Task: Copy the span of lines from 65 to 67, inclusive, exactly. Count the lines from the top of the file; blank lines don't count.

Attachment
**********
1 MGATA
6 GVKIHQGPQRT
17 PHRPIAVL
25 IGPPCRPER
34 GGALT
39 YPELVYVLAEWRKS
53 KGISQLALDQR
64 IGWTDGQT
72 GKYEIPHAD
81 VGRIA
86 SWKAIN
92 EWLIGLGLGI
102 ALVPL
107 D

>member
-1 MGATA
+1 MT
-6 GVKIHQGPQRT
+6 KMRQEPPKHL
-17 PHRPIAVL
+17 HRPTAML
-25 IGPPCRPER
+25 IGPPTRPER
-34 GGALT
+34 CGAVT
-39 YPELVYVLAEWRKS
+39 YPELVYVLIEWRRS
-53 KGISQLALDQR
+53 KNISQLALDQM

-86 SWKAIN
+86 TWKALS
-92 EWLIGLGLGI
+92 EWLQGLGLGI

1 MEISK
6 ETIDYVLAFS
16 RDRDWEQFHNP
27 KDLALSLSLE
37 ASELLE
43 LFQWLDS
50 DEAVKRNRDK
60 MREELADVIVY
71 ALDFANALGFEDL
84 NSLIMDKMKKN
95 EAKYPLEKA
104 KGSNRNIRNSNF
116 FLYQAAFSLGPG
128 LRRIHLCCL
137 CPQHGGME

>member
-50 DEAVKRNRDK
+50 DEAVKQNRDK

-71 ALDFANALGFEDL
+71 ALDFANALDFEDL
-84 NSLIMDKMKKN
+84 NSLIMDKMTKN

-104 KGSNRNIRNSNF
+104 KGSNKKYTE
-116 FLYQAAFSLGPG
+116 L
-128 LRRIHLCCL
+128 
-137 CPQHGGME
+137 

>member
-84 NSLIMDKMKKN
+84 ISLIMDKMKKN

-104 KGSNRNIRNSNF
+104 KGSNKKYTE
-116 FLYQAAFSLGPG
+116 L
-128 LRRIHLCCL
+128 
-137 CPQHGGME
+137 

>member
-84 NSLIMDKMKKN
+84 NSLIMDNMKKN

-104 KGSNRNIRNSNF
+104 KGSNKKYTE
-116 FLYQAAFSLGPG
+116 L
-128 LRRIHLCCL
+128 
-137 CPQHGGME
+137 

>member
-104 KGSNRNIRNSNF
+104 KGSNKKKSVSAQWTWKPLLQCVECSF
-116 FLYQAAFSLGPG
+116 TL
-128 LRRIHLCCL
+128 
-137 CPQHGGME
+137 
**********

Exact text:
-84 NSLIMDKMKKN
+84 ISLIMDKMKKN

-104 KGSNRNIRNSNF